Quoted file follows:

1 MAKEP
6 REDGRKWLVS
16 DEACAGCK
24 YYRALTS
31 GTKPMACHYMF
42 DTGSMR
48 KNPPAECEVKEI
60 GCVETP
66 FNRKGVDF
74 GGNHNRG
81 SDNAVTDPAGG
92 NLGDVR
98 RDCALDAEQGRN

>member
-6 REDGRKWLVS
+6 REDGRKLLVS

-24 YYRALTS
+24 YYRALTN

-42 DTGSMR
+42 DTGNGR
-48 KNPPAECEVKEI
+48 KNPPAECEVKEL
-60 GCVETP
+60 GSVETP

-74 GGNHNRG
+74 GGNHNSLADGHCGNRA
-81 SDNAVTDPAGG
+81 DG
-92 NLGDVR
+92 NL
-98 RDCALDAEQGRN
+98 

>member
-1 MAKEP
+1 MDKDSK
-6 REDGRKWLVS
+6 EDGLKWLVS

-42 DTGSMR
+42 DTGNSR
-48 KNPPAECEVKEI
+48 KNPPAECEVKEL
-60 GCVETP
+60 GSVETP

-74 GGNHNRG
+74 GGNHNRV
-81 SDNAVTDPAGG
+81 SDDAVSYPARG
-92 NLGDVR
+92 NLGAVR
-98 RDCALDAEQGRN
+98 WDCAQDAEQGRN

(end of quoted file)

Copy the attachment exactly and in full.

1 MAKEP
6 REDGRKWLVS
16 DEACAGCK
24 YYRALTS
31 GTKPMACHYMF
42 DTGSMR
48 KNPPAECEVKEI
60 GCVETP
66 FNRKGVDF
74 GGNHNRG
81 SDNAVTDPAGG
92 NLGDVR
98 RDCALDAEQGRN

>member
-6 REDGRKWLVS
+6 REDGRKLLVS

-24 YYRALTS
+24 YYRALTN

-42 DTGSMR
+42 DTGNGR
-48 KNPPAECEVKEI
+48 KNPPAECEVKEL
-60 GCVETP
+60 GSVETP

-74 GGNHNRG
+74 GGNHNSLADGHCGNRA
-81 SDNAVTDPAGG
+81 DG
-92 NLGDVR
+92 NL
-98 RDCALDAEQGRN
+98 

>member
-1 MAKEP
+1 MDKDSK
-6 REDGRKWLVS
+6 EDGLKWLVS

-42 DTGSMR
+42 DTGNSR
-48 KNPPAECEVKEI
+48 KNPPAECEVKEL
-60 GCVETP
+60 GSVETP

-74 GGNHNRG
+74 GGNHNRV
-81 SDNAVTDPAGG
+81 SDDAVSYPARG
-92 NLGDVR
+92 NLGAVR
-98 RDCALDAEQGRN
+98 WDCAQDAEQGRN